3. Where Things Went Wrong 

In the beginning of our journey with Hyperledger Fabric, we went about writing chaincode as if we were writing Ethereum smart-contracts. Ethereum smart-contracts can call other smart-contracts without any drawbacks performance-wise, so dividing logic in separate chaincodes sounded like the way to go. Unfortunately, at a later stage we realized that the point of having multiple chaincodes in Fabric is to control, via different endorsement policies, what organizations can and cannot do on the ledger. However, we only had one organization, so having multiple chaincodes made no sense, even more so since chaincode invoking another chaincode is an expensive and slow operation. Not only that, but from a development standpoint having multiple chaincodes would greatly complicate writing, testing and debugging our business logic. Eventually we figured out that we need to change our approach, so we came up with something that both does not hinder performance and is easy to write/debug. What we did is we unified all the chaincodes in one and organized it in a layered, modular architecture like that of the well-known and production tested design pattern MVC.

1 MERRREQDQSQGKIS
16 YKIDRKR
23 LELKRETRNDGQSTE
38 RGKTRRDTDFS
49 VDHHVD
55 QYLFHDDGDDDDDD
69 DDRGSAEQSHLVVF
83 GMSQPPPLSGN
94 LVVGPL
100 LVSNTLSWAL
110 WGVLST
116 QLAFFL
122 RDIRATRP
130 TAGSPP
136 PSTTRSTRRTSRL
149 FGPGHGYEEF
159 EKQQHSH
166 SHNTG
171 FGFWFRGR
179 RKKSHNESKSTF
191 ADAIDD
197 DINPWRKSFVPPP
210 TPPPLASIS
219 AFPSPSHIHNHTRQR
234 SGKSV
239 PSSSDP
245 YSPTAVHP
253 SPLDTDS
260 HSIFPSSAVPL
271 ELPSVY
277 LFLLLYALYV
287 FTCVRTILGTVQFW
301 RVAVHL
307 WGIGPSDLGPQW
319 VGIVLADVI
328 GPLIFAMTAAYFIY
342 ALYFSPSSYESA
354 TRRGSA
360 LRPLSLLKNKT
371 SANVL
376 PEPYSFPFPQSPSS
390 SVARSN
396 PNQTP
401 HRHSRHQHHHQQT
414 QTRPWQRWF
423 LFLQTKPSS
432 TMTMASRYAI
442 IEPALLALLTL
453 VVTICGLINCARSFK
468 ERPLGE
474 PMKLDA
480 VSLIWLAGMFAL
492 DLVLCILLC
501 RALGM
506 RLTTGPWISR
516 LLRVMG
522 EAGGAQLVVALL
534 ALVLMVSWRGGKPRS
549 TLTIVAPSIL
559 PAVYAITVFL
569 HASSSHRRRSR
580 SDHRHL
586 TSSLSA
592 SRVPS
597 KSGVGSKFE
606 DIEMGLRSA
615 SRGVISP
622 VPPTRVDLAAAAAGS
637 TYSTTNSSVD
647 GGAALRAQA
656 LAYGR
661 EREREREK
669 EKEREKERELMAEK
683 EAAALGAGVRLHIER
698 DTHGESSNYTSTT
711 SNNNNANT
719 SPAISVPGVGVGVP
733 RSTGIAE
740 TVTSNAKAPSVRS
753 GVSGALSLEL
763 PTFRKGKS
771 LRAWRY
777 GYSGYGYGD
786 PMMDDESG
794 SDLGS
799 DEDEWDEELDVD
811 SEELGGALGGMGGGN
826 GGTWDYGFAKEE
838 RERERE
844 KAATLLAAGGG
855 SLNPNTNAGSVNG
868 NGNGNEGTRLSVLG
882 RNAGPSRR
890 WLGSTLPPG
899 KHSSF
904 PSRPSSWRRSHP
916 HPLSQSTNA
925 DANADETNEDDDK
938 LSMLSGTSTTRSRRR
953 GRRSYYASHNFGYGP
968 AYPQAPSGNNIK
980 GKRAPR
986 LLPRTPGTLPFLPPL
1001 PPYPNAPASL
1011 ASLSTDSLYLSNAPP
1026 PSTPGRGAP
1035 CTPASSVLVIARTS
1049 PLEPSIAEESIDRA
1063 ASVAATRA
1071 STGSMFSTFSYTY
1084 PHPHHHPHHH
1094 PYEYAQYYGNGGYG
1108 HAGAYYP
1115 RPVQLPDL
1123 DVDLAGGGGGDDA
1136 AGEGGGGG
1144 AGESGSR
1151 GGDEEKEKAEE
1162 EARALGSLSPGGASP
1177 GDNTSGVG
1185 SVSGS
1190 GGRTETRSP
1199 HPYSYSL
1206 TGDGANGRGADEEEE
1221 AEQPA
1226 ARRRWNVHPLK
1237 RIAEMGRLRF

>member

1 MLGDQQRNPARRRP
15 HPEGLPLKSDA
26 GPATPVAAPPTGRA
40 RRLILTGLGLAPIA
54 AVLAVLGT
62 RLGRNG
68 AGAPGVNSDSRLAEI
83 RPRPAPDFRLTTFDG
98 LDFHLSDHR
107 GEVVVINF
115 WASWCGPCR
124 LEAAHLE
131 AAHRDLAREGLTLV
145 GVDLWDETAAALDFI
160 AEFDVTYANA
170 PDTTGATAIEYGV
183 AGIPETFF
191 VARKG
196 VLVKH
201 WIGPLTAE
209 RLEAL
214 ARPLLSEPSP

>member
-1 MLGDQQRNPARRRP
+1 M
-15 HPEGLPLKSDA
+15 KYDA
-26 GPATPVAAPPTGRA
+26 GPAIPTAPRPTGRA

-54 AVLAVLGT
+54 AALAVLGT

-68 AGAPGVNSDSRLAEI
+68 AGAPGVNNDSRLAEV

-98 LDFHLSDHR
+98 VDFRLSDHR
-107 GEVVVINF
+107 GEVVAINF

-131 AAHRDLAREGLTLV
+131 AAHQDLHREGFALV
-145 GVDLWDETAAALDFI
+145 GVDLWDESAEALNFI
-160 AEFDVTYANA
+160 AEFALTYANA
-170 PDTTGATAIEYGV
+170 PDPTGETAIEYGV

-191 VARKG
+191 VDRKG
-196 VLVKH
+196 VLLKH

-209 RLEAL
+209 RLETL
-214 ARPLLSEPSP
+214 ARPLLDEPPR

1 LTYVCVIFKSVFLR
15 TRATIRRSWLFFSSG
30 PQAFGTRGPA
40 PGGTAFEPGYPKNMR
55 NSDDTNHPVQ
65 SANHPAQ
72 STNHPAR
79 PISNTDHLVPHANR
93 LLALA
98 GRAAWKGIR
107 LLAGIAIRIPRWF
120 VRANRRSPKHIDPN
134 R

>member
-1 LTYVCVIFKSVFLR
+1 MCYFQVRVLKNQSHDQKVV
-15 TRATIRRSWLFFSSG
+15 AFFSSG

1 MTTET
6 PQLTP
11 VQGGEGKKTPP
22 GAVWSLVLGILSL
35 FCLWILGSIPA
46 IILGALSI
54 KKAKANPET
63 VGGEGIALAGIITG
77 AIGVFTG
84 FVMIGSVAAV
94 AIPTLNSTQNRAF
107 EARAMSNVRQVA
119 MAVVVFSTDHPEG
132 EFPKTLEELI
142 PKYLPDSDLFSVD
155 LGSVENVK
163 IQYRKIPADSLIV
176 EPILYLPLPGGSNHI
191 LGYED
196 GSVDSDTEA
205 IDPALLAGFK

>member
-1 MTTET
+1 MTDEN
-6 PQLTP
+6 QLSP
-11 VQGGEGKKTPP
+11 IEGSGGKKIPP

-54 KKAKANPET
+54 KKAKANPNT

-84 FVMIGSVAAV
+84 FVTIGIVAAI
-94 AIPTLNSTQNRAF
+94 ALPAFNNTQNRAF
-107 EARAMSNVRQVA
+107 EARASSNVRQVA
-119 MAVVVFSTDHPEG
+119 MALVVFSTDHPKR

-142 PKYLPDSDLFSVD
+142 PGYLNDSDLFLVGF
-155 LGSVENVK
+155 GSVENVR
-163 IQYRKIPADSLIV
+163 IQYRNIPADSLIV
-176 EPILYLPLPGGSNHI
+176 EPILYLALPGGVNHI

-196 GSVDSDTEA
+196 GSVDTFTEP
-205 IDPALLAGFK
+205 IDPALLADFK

4. Components 

This new “unified” chaincode consists of a four-layer framework, which separates logic into easily testable chunks. The four layers are: 

  • Routers 

Routers are used for defining the endpoints of our chaincode API. They take a Fabric request and route it to the specific controller function the request was meant to go to. Additionally, this layer provides middleware functionality, which can be used to wrap controller functions in order to avoid code duplication. Middleware also simplifies input sanitization and common request operations, which in our case were signature validation and nonce incrementation. 

  • Controllers 

Controllers define functions, which implement a standard Fabric chaincode function interface. They are responsible for input parsing/sanitization, service utilization and coordination, and response formatting. They use the services layer as the base of their logic. 

  • Services 

Each service is what a separate chaincode was before – a standalone logical unit. The core business logic of our Fabric-based products is written in this layer, as separate services. Since the raw string data coming from the Fabric request is now handled by the controllers, services work with concrete types instead. Services use repositories to access the ledger’s state.